My friend drove me back to the Caracas airport where I waited for my flight to Panama. After a very long wait for the flight a gate agent called my name out and then asked for my passport. I had a bad feeling. I have traveled all over the world and know that it is not a good idea to give up your passport. She took it and walked off while another gate agent stayed with me. My passport–and the person holding it–went out of sight. I looked around and I am not sure why but I was looking for an American that I could tell what was going on. Then the gate agent told me to follow her. I got on a small bus and it took us to a hanger where I was met with soldiers, guns and dogs. Now I knew for sure this was going from bad to worse. This is usually the time when I take a deep breath and think about next steps playing the “what if” game in my head. The soldier put my suitcase on a table, unsheathed his knife and proceeded to cut off the plastic ties that the airline had asked me to use. I really did not want to try to explain everything in my suitcase; things like a bean cutter with a blade that cuts 50 beans in half, soil samples from Mexico, empty glass jars and things like that. The soldier focused on a box of chocolate I had purchased in a tiny airport gift shop in Mexico. I thought “this is great– somebody probably put cocaine in my chocolate!” He unwrapped the box, unwrapped the chocolate pieces, smelled them and let me go. After changing my underwear I was back in line to catch the flight.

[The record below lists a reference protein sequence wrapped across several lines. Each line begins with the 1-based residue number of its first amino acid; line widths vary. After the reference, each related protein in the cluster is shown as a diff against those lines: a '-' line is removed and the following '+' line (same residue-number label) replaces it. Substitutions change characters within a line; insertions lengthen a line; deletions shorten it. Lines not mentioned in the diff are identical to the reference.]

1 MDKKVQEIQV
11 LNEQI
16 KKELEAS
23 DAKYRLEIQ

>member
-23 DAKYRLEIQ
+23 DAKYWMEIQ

When I got back home I contacted the pastor and he said he was putting together my purchase of beans and that he needed the money to pay the farmers. I am lawyer and the following statement will cause many to lose confidence in my brainpower: I wired the pastor the money for the beans in all about $25,000. I also wired the him money for the farmers to build a drying pad. And I wired the pastor money to help him with the house he was building. All of these people are so very poor.
That was in July 2006 and one month of promises turned into 3 months which turned into 10. No beans and no refund. I finally had to re-involve my missionary friend who drove many miles to meet with the pastor and the farmer who had our money (by the way–the pastor had given the money to the farmer who God had told him could not be trusted). The money had all been spent.
I am still waiting, but not holding my breath, for some beans or money. I am not bitter about it but I sure wish it had not happened. I asked my wife the other evening what lesson I was supposed to learn from this (other than the obvious) and she said something quite profound–“maybe the lesson to be learned was for someone else and you were caught in the crossfire.” “Wow–you mean it’s not about me?” I am learning every day. And I trust that God will work out these details.